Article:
Money and Relationships

How to Navigate Difficult Conversations When Your Views Don’t Align

By Donna Wood, CPA/PFS, CFP®

When you’re in a committed relationship, you’re going to experience disagreements. When those disagreements are about finances, it can be especially uncomfortable because we all have emotional hang ups when it comes to money. Whether one of you is a spender and the other is a saver, or you disagree about where your “extra” money from bonuses or unexpected cash windfalls should go, financial disagreements can lead to tension in your relationship. Luckily, you can move through these difficult conversations with relative ease by following a few simple steps.

1: Don’t Avoid the Conflict

The first step you and your partner or spouse need to take is embracing the fact that these disagreements are going to happen and understand that they spark meaningful conversations about money that are going to bring the two of you closer together. Although you and your partner may not ever agree when it comes to certain financial topics, creating a space where you can discuss your opinions without judgement and with a mind for learning and understanding what the other feels is critical.

2: Find Common Ground

Once you accept that these conversations and disagreements are inevitable, you can move forward to conflict resolution. You don’t have to agree with your spouse or partner about all things money. Of course, it would be more convenient if that was the case, but you’re two individuals with unique world views and experiences that shape your financial views. When you find that your opinions about money differ, it can be helpful to take a step back and look at the big picture. Ask yourself these questions:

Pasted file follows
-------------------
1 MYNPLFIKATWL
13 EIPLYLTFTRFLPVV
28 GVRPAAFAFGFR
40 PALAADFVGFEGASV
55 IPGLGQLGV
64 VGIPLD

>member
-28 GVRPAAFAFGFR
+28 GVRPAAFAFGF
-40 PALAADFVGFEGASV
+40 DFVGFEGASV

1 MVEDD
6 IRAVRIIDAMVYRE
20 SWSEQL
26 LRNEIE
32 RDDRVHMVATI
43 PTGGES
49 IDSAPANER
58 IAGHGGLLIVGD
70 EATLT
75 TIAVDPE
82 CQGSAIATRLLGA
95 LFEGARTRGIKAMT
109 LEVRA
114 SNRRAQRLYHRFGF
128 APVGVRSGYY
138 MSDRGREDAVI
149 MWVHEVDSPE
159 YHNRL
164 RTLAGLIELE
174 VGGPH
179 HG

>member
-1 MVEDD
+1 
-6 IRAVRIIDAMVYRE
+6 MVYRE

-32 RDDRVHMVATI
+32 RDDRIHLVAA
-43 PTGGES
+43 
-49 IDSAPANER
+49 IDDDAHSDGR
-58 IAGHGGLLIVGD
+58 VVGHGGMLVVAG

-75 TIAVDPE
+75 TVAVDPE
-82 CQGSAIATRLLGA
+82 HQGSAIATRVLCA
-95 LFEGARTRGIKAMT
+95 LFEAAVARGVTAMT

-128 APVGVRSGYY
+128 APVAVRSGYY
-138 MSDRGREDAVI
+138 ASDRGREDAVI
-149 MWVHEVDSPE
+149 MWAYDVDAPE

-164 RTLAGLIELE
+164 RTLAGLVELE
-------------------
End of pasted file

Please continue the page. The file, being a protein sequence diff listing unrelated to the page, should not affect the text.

What are our life goals? How does this financial decision move us toward fulfilling those goals?

Focusing on your goals can help you to find common ground with your partner when it comes to financial decisions.

3: Compromise When You Can

When you can, try to come up with a solution that offers a compromise for both you and your partner. It may not be the ideal solution in either of your minds, but meeting in the middle can help to reduce conflict. Note – meeting in the middle, or deciding on a compromise, should only be done if it:

  1. Helps to move you toward mutual goals
  2. Is the best available decision for your finances

For example, if one of you wants to put extra funds toward retirement savings, and the other wants to pay down your mortgage with the same funds, “compromising” to leave the funds sitting, unused, in cash isn’t maximizing your wealth or moving you toward any of your financial goals.

4: Know When to Find a Moderator

Sometimes financial disagreements are too big to conquer alone. In these cases, speaking with a financial planner can help. While these professionals don’t provide couples counseling, your financial planner can assist in guiding you through each financial decision you make, and can provide impartial advice about what decision is in your best interest.  


 Wood Smith Advisors, a woman-owned Registered Investment Advisor (RIA) located in Haymarket, is a fee-only financial services firm that partners with its clients to simplify their financial lives. We focus on women, entrepreneurs and individuals with complex financial situations, providing objective and competent advice, education and services to help them develop and build their businesses and reach their financial goals. For more information, visit WoodSmith Advisors.com. 

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